I am not an avid reader of WW books and so this happens to be my second book first being War of Nerves by Jonathan B Tucker. The latter was based on chemical warfare from WWI to Al-Qaeda. The Pacific delves into the literature of WWII, starting from Pearl Harbor. Initially, I thought reading a war book won’t be that interesting that watching the movies but Ambrose proved me wrong. Majestically he illuminated the harrowing incidents of war and American history in front of my eyes.
The work is merged with fiction and supported by historical facts. The Pacific weaves thread of lives of five different individuals serving in different parts of defense services. And their individual account at the Pacific rim. Separate narratives are so vividly described that there’s hardly any room for discrepancy.
It beautifully captures the feelings and lives of individual Marines during the rough phase. Very deftly, the author has been able to touch the poignant and controversial events like pre-war planning of General MacArther and faulty designs of Navy carrier aircraft through the characters’ conversation.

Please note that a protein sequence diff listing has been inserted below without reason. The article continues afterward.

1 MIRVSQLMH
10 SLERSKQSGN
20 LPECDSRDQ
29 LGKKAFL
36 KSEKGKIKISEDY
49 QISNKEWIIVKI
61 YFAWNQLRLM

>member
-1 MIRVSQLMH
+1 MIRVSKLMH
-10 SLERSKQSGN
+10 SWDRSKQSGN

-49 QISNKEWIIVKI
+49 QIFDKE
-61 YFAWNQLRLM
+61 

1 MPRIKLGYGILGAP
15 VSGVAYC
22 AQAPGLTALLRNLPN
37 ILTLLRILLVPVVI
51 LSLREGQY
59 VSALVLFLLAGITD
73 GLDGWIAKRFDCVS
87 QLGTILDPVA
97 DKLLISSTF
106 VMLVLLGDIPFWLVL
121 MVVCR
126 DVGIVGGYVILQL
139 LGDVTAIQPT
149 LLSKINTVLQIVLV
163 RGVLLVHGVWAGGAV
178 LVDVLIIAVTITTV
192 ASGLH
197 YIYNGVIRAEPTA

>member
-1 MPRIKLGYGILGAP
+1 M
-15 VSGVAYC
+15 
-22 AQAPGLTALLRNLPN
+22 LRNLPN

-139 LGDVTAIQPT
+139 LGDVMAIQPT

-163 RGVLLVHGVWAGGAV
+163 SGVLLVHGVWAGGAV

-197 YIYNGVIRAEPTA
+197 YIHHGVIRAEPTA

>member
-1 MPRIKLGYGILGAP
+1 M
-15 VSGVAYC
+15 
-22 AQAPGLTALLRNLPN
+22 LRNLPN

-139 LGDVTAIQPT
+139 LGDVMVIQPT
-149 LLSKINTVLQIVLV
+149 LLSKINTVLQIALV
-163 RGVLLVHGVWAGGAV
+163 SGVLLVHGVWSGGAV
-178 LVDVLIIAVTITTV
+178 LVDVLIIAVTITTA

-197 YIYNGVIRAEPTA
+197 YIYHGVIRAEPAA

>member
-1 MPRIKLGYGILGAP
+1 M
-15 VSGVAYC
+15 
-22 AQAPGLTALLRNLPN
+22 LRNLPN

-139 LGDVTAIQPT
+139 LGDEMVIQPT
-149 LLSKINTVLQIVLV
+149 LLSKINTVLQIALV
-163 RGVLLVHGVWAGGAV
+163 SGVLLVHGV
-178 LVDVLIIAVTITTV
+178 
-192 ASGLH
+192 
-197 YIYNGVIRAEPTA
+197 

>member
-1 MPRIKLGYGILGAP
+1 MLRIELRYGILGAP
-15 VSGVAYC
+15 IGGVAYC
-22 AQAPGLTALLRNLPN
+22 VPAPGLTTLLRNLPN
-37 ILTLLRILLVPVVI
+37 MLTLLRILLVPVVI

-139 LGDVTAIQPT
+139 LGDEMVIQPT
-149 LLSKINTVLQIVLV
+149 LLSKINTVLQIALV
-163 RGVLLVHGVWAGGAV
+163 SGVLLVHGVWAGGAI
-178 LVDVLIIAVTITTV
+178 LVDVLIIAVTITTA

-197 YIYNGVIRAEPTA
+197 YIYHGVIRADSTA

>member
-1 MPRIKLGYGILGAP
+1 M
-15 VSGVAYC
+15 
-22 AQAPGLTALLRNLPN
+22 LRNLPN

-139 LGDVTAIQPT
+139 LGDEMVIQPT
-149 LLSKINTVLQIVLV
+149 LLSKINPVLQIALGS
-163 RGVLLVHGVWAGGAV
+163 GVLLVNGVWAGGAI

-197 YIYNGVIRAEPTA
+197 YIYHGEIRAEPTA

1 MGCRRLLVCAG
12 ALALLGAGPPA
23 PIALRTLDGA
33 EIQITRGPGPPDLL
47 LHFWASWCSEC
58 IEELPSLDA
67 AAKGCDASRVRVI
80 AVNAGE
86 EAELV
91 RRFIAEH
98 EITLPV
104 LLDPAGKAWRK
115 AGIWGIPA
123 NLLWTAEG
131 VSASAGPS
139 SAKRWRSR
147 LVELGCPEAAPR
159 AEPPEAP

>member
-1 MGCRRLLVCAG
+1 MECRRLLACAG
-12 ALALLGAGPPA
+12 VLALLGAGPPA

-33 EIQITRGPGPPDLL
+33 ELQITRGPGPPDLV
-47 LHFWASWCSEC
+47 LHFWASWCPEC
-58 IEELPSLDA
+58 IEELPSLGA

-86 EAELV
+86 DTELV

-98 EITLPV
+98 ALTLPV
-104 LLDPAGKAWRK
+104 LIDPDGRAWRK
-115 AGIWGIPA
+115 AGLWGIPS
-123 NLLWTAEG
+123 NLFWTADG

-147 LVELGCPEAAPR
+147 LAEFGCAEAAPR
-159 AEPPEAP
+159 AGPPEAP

It surfaces the flaws behind the battle for Pelilu, where numerous Marines lost their lives only to seize an airfield, which was actually not required in the larger game. The incident depicted the strict adherence to laws or the inflexibility of deviating from the plan, which was initiated with respect to prior situation.
Giving the touch of an autobiographical element, The Pacific satiated my desire of learning about the WWII. Though I haven’t read much of war books (as I have mentioned before) but I am confident that this book would steal the show for many.
After reading this book, I am getting in love with patriotic books as well. Now I’d have dedicated space in my book shelf for such beautiful and breathtaking work of awe. An amazing tribute to one of the finest Amphibious forces in the world, recommended to people who want to experience the obvious turmoil and the thrill.